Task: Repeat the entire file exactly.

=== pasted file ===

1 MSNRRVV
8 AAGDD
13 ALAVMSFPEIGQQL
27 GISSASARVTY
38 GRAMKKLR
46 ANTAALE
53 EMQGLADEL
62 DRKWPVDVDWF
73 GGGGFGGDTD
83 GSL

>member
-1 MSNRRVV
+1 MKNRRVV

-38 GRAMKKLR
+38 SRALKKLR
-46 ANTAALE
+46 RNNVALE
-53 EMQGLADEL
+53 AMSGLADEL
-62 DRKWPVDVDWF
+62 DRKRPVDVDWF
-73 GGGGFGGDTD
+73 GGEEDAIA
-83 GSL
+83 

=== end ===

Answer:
1 MSNRRVV
8 AAGDD
13 ALAVMSFPEIGQQL
27 GISSASARVTY
38 GRAMKKLR
46 ANTAALE
53 EMQGLADEL
62 DRKWPVDVDWF
73 GGGGFGGDTD
83 GSL

>member
-1 MSNRRVV
+1 MKNRRVV

-38 GRAMKKLR
+38 SRALKKLR
-46 ANTAALE
+46 RNNVALE
-53 EMQGLADEL
+53 AMSGLADEL
-62 DRKWPVDVDWF
+62 DRKRPVDVDWF
-73 GGGGFGGDTD
+73 GGEEDAIA
-83 GSL
+83 